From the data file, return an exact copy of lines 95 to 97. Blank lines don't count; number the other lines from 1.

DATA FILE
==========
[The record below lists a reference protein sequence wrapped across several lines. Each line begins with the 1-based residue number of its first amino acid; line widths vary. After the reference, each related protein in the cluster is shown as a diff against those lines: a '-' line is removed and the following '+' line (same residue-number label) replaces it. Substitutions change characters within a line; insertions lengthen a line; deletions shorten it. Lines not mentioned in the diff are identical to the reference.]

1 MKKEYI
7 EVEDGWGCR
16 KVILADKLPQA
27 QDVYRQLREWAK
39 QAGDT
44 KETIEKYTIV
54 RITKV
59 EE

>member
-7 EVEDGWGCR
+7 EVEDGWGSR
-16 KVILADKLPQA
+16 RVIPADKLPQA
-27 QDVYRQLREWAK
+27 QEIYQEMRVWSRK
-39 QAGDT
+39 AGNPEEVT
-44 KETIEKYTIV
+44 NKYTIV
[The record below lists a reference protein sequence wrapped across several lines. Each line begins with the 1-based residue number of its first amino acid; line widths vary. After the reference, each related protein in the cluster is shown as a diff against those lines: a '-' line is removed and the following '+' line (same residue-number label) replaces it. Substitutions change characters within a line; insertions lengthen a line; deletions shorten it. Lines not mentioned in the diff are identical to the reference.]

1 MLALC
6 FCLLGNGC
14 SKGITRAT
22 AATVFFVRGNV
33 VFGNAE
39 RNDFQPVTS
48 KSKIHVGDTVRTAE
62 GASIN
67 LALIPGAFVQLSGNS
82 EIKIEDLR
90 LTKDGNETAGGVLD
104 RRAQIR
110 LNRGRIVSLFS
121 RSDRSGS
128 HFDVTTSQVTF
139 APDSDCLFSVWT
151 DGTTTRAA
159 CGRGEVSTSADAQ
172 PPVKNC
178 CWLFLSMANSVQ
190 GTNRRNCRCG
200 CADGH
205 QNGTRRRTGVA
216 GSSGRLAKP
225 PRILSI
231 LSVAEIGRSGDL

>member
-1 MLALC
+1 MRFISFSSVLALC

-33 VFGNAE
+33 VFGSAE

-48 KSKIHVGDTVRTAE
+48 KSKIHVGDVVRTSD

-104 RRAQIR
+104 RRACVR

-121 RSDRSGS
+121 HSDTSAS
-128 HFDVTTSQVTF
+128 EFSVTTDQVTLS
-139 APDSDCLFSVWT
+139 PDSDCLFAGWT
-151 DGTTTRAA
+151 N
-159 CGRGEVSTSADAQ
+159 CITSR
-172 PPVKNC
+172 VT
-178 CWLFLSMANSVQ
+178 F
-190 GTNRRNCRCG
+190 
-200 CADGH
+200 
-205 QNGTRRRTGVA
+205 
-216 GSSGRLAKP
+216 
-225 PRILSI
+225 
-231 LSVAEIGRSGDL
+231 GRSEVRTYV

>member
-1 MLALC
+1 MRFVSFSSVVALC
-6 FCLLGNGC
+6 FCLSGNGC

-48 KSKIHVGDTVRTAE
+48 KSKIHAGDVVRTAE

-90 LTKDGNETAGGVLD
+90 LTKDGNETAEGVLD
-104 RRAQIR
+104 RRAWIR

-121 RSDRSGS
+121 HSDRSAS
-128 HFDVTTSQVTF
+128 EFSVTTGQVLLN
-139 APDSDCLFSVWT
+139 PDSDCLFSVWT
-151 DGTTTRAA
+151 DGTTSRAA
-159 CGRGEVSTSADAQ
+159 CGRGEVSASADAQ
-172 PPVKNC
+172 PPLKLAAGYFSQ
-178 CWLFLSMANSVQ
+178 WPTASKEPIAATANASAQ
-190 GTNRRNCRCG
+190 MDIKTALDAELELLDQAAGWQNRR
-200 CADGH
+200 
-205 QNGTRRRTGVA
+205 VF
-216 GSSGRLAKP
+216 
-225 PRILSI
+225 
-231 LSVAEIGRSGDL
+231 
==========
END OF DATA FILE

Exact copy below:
+121 HSDRSAS
-128 HFDVTTSQVTF
+128 EFSVTTGQVLLN